July 26, 2007
At the behest of the Association of Federal, State, County and Municipal Employees (AFSCME), the huge public employee union, House Democrats are pushing a provision of the farm bill that would effectively ban states from working with private companies to improve the administration of food stamp and welfare programs, says the Wall Street Journal.
For example, in Indiana:
- The state joined with a group of companies, led by IBM to deliver welfare benefits more efficiently to those who qualify for them.
- It aims to save $500 million over 10 years by moving some 1,400 government jobs to the private sector
- Its contract with IBM specifically requires that all current employees be offered work on the new system (more than 99 percent chose the private sector).
But no effort to make government more accountable goes unpunished, says the Journal:
- Under the House provision, Indiana would be forced to cancel the $1.16 billion 10-year deal with IBM, while taxpayers would have to shoulder the more than $100 million in additional costs to bring the operation back into the bureaucracy.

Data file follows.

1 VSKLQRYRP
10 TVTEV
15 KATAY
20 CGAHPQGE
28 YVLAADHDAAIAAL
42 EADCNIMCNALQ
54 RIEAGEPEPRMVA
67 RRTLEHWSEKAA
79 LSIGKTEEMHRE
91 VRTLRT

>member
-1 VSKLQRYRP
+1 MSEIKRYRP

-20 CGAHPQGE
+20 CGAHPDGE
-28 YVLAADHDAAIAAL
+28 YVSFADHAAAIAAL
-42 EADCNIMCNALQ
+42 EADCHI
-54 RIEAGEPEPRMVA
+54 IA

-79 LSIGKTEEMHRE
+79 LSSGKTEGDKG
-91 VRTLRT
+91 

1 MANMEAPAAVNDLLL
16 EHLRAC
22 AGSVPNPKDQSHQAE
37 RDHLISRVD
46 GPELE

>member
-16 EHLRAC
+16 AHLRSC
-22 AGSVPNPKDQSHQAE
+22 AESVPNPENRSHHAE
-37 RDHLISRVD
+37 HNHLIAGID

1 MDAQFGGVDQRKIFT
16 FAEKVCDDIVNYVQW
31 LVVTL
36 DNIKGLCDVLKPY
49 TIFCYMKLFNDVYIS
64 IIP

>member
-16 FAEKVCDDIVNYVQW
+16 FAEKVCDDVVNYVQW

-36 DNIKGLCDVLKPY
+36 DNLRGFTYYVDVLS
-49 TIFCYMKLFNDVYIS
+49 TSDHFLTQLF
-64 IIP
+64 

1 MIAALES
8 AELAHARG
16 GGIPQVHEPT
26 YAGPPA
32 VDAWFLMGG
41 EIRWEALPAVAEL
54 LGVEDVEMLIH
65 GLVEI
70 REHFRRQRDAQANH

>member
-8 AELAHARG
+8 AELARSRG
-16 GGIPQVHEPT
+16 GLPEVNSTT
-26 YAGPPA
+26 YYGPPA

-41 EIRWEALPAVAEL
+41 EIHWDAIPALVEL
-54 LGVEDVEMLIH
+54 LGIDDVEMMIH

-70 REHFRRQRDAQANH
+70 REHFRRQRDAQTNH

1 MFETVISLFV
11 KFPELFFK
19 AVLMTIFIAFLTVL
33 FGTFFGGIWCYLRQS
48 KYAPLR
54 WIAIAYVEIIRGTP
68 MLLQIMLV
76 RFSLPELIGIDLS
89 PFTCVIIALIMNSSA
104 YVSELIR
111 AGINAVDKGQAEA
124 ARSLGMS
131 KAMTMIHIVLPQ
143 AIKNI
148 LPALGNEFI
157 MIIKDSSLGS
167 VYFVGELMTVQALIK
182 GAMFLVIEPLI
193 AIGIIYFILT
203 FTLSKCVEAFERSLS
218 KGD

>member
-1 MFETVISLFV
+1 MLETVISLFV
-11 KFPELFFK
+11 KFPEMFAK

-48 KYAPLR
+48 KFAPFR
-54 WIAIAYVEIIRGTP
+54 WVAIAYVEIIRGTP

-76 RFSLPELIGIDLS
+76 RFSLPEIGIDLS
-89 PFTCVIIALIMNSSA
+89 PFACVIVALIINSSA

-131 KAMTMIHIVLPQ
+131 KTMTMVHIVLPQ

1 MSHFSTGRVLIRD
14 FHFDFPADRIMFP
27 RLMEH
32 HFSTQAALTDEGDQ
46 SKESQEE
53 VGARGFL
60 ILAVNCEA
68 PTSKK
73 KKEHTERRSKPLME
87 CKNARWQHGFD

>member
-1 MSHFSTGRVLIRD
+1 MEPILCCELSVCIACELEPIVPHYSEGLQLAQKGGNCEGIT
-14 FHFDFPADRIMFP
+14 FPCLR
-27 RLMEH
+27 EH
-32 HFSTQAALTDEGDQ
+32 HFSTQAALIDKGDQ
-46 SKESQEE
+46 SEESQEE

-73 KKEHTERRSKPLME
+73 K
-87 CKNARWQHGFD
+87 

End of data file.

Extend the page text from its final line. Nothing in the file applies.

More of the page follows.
- Worse, the money to make up the shortfall would likely come out of the same purse that's been funding an increasing number of child-welfare caseworkers -- which was another goal of reform.
Indiana won't be the only one to lose, says the Journal. Democrats are also harming 21 other states that have privatized administration of their food stamp programs to some extent, and five more that are considering it. Already, Governors from Minnesota, Florida, Texas, Washington, Connecticut and Rhode Island have objected to the provision.
Source: Editorial, "Union Doozy," Wall Street Journal, July 26, 2007.
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